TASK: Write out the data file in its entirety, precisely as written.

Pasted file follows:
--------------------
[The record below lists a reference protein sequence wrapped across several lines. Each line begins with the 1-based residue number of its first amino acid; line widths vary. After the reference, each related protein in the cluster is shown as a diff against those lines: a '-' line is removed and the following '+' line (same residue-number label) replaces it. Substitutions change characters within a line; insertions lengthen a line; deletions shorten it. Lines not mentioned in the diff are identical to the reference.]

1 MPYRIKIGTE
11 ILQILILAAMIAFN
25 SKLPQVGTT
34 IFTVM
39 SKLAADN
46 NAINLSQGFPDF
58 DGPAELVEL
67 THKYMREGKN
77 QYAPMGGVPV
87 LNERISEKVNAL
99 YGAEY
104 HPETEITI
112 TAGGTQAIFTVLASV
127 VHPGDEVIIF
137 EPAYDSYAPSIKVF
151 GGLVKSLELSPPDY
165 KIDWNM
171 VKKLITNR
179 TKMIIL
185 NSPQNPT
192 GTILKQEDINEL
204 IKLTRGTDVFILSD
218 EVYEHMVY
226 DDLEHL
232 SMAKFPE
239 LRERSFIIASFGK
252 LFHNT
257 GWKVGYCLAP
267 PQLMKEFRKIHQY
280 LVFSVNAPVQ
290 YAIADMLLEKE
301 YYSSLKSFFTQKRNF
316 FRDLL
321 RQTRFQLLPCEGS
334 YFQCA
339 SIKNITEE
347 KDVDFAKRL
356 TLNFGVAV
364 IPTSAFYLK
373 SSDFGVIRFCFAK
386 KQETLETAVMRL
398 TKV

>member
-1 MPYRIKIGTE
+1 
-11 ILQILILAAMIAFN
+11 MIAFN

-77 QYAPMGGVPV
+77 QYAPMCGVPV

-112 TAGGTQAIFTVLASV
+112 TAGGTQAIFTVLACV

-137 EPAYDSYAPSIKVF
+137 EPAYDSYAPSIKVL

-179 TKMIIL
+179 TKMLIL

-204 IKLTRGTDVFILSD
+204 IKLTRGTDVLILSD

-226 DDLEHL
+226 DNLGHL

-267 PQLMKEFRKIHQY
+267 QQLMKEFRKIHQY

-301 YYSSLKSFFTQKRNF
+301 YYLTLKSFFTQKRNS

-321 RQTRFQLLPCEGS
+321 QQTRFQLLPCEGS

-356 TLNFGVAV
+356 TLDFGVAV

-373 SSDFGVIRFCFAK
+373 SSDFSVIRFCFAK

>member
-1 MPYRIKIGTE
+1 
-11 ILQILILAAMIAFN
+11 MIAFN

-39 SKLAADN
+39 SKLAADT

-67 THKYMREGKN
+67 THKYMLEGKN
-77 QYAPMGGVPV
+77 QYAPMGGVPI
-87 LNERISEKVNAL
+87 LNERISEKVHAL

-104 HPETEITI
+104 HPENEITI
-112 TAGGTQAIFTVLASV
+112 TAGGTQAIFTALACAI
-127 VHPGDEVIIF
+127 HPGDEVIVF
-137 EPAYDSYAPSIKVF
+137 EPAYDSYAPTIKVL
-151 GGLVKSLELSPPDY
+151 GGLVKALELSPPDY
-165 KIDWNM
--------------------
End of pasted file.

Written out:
[The record below lists a reference protein sequence wrapped across several lines. Each line begins with the 1-based residue number of its first amino acid; line widths vary. After the reference, each related protein in the cluster is shown as a diff against those lines: a '-' line is removed and the following '+' line (same residue-number label) replaces it. Substitutions change characters within a line; insertions lengthen a line; deletions shorten it. Lines not mentioned in the diff are identical to the reference.]

1 MPYRIKIGTE
11 ILQILILAAMIAFN
25 SKLPQVGTT
34 IFTVM
39 SKLAADN
46 NAINLSQGFPDF
58 DGPAELVEL
67 THKYMREGKN
77 QYAPMGGVPV
87 LNERISEKVNAL
99 YGAEY
104 HPETEITI
112 TAGGTQAIFTVLASV
127 VHPGDEVIIF
137 EPAYDSYAPSIKVF
151 GGLVKSLELSPPDY
165 KIDWNM
171 VKKLITNR
179 TKMIIL
185 NSPQNPT
192 GTILKQEDINEL
204 IKLTRGTDVFILSD
218 EVYEHMVY
226 DDLEHL
232 SMAKFPE
239 LRERSFIIASFGK
252 LFHNT
257 GWKVGYCLAP
267 PQLMKEFRKIHQY
280 LVFSVNAPVQ
290 YAIADMLLEKE
301 YYSSLKSFFTQKRNF
316 FRDLL
321 RQTRFQLLPCEGS
334 YFQCA
339 SIKNITEE
347 KDVDFAKRL
356 TLNFGVAV
364 IPTSAFYLK
373 SSDFGVIRFCFAK
386 KQETLETAVMRL
398 TKV

>member
-1 MPYRIKIGTE
+1 
-11 ILQILILAAMIAFN
+11 MIAFN

-77 QYAPMGGVPV
+77 QYAPMCGVPV

-112 TAGGTQAIFTVLASV
+112 TAGGTQAIFTVLACV

-137 EPAYDSYAPSIKVF
+137 EPAYDSYAPSIKVL

-179 TKMIIL
+179 TKMLIL

-204 IKLTRGTDVFILSD
+204 IKLTRGTDVLILSD

-226 DDLEHL
+226 DNLGHL

-267 PQLMKEFRKIHQY
+267 QQLMKEFRKIHQY

-301 YYSSLKSFFTQKRNF
+301 YYLTLKSFFTQKRNS

-321 RQTRFQLLPCEGS
+321 QQTRFQLLPCEGS

-356 TLNFGVAV
+356 TLDFGVAV

-373 SSDFGVIRFCFAK
+373 SSDFSVIRFCFAK

>member
-1 MPYRIKIGTE
+1 
-11 ILQILILAAMIAFN
+11 MIAFN

-39 SKLAADN
+39 SKLAADT

-67 THKYMREGKN
+67 THKYMLEGKN
-77 QYAPMGGVPV
+77 QYAPMGGVPI
-87 LNERISEKVNAL
+87 LNERISEKVHAL

-104 HPETEITI
+104 HPENEITI
-112 TAGGTQAIFTVLASV
+112 TAGGTQAIFTALACAI
-127 VHPGDEVIIF
+127 HPGDEVIVF
-137 EPAYDSYAPSIKVF
+137 EPAYDSYAPTIKVL
-151 GGLVKSLELSPPDY
+151 GGLVKALELSPPDY
-165 KIDWNM